# 31 CFR Appendix B to Part 356, Formulas and Tables

Appendix B to Part 356 - Formulas and Tables
I. Computation of Interest on Treasury Bonds and Notes.
II. Formulas for Conversion of Non-indexed Security Yields to Equivalent Prices.
III. Formulas for Conversion of Inflation-Protected Security Yields to Equivalent Prices.
IV. Formulas for Conversion of Floating Rate Note Discount Margins to Equivalent Prices
V. Computation of Adjusted Values and Payment Amounts for Stripped Inflation-Protected Interest Components.
VI. Computation of Purchase Price, Discount Rate, and Investment Rate (Coupon-Equivalent Yield) for Treasury Bills.

The examples in this appendix are given for illustrative purposes only and are in no way a prediction of interest rates on any bills, notes, or bonds issued under this part. In some of the following examples, we use intermediate rounding for ease in following the calculations.

I. Computation of Interest on Treasury Bonds and Notes
A. Treasury Non-indexed Securities

1. Regular Half-Year Payment Period. We pay interest on marketable Treasury non-indexed securities on a semiannual basis. The regular interest payment period is a full half-year of six calendar months. Examples of half-year periods are: (1) February 15 to August 15, (2) May 31 to November 30, and (3) February 29 to August 31 (in a leap year). Calculation of an interest payment for a non-indexed note with a par amount of \$1,000 and an interest rate of 8% is made in this manner: (\$1,000 × .08)/2 = \$40. Specifically, a semiannual interest payment represents one half of one year's interest, and is computed on this basis regardless of the actual number of days in the half-year.

2. Daily Interest Decimal. We compute a daily interest decimal in cases where an interest payment period for a non-indexed security is shorter or longer than six months or where accrued interest is payable by an investor. We base the daily interest decimal on the actual number of calendar days in the half-year or half-years involved. The number of days in any half-year period is shown in Table 1.

Table 1

Interest period Beginning and ending days are 1st or 15th of the months listed under interest period
(number of days)
Beginning and ending days are the last days of the months listed under interest period
(number of days)
Regular year Leap year Regular year Leap year
January to July 181 182 181 182
February to August 181 182 184 184
March to September 184 184 183 183
April to October 183 183 184 184
May to November 184 184 183 183
June to December 183 183 184 184
July to January 184 184 184 184
August to February 184 184 181 182
September to March 181 182 182 183
October to April 182 183 181 182
November to May 181 182 182 183
December to June 182 183 181 182

Table 2 below shows the daily interest decimals covering interest from 1/8% to 20% on \$1,000 for one day in increments of 1/8 of one percent. These decimals represent 1/181, 1/182, 1/183, or 1/184 of a full semiannual interest payment, depending on which half-year is applicable.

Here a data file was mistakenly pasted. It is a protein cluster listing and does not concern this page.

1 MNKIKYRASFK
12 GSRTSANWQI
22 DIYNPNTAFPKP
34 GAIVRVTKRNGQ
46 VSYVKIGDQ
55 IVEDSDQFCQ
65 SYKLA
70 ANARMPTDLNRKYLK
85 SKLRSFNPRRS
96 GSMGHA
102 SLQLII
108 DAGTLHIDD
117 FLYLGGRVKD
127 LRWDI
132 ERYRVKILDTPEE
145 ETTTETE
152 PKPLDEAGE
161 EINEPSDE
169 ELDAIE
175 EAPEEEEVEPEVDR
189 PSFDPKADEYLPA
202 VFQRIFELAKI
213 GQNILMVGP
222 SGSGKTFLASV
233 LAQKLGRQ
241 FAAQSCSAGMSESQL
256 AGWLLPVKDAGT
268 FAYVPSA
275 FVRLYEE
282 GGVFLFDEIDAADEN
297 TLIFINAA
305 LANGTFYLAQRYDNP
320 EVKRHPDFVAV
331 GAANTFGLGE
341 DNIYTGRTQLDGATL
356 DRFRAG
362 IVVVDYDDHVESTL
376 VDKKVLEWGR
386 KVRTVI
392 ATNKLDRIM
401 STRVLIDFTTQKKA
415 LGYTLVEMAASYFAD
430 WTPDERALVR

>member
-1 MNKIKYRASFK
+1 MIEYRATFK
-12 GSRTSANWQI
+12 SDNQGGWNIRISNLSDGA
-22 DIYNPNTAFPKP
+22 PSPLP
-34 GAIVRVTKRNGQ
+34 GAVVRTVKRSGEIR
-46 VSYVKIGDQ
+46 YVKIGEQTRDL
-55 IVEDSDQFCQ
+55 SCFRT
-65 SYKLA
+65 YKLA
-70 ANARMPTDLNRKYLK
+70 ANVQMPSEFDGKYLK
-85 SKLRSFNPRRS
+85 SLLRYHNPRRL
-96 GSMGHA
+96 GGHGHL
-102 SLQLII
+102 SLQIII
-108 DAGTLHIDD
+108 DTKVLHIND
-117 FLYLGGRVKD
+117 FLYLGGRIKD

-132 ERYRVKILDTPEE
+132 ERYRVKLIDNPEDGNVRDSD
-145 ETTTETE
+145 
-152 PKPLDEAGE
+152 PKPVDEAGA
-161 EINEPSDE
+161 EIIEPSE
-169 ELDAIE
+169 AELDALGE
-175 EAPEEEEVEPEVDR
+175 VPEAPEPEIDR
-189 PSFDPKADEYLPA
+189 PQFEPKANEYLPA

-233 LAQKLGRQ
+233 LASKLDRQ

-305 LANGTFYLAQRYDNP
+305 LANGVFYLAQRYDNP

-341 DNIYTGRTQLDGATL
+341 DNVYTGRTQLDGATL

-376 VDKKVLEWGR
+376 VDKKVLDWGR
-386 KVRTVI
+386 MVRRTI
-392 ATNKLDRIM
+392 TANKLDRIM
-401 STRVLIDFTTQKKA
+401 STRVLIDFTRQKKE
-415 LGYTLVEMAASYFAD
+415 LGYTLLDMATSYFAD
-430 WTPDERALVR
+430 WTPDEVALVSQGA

Table 2

[Decimal for one day's interest on \$1,000 at various rates of interest, payable semiannually or on a semiannual basis, in regular years of 365 days and in years of 366 days (to determine applicable number of days, see table 1.)]

Rate per annum (percent) Half-year of 184 days Half-year of 183 days Half-year of 182 days Half-year of 181 days
1/8 0.003396739 0.003415301 0.003434066 0.003453039
1/4 0.006793478 0.006830601 0.006868132 0.006906077
3/8 0.010190217 0.010245902 0.010302198 0.010359116
1/2 0.013586957 0.013661202 0.013736264 0.013812155
5/8 0.016983696 0.017076503 0.017170330 0.017265193
3/4 0.020380435 0.020491803 0.020604396 0.020718232
7/8 0.023777174 0.023907104 0.024038462 0.024171271
1 0.027173913 0.027322404 0.027472527 0.027624309
1 1/8 0.030570652 0.030737705 0.030906593 0.031077348
1 1/4 0.033967391 0.034153005 0.034340659 0.034530387
1 3/8 0.037364130 0.037568306 0.037774725 0.037983425
1 1/2 0.040760870 0.040983607 0.041208791 0.041436464
1 5/8 0.044157609 0.044398907 0.044642857 0.044889503
1 3/4 0.047554348 0.047814208 0.048076923 0.048342541
1 7/8 0.050951087 0.051229508 0.051510989 0.051795580
2 0.054347826 0.054644809 0.054945055 0.055248619
2 1/8 0.057744565 0.058060109 0.058379121 0.058701657
2 1/4 0.061141304 0.061475410 0.061813187 0.062154696
2 3/8 0.064538043 0.064890710 0.065247253 0.065607735
2 1/2 0.067934783 0.068306011 0.068681319 0.069060773
2 5/8 0.071331522 0.071721311 0.072115385 0.072513812
2 3/4 0.074728261 0.075136612 0.075549451 0.075966851
2 7/8 0.078125000 0.078551913 0.078983516 0.079419890
3 0.081521739 0.081967213 0.082417582 0.082872928
3 1/8 0.084918478 0.085382514 0.085851648 0.086325967
3 1/4 0.088315217 0.088797814 0.089285714 0.089779006
3 3/8 0.091711957 0.092213115 0.092719780 0.093232044
3 1/2 0.095108696 0.095628415 0.096153846 0.096685083
3 5/8 0.098505435 0.099043716 0.099587912 0.100138122
3 3/4 0.101902174 0.102459016 0.103021978 0.103591160
3 7/8 0.105298913 0.105874317 0.106456044 0.107044199
4 0.108695652 0.109289617 0.109890110 0.110497238
4 1/8 0.112092391 0.112704918 0.113324176 0.113950276
4 1/4 0.115489130 0.116120219 0.116758242 0.117403315
4 3/8 0.118885870 0.119535519 0.120192308 0.120856354
4 1/2 0.122282609 0.122950820 0.123626374 0.124309392
4 5/8 0.125679348 0.126366120 0.127060440 0.127762431
4 3/4 0.129076087 0.129781421 0.130494505 0.131215470
4 7/8 0.132472826 0.133196721 0.133928571 0.134668508
5 0.135869565 0.136612022 0.137362637 0.138121547
5 1/8 0.139266304 0.140027322 0.140796703 0.141574586
5 1/4 0.142663043 0.143442623 0.144230769 0.145027624
5 3/8 0.146059783 0.146857923 0.147664835 0.148480663
5 1/2 0.149456522 0.150273224 0.151098901 0.151933702
5 5/8 0.152853261 0.153688525 0.154532967 0.155386740
5 3/4 0.156250000 0.157103825 0.157967033 0.158839779
5 7/8 0.159646739 0.160519126 0.161401099 0.162292818
6 0.163043478 0.163934426 0.164835165 0.165745856
6 1/8 0.166440217 0.167349727 0.168269231 0.169198895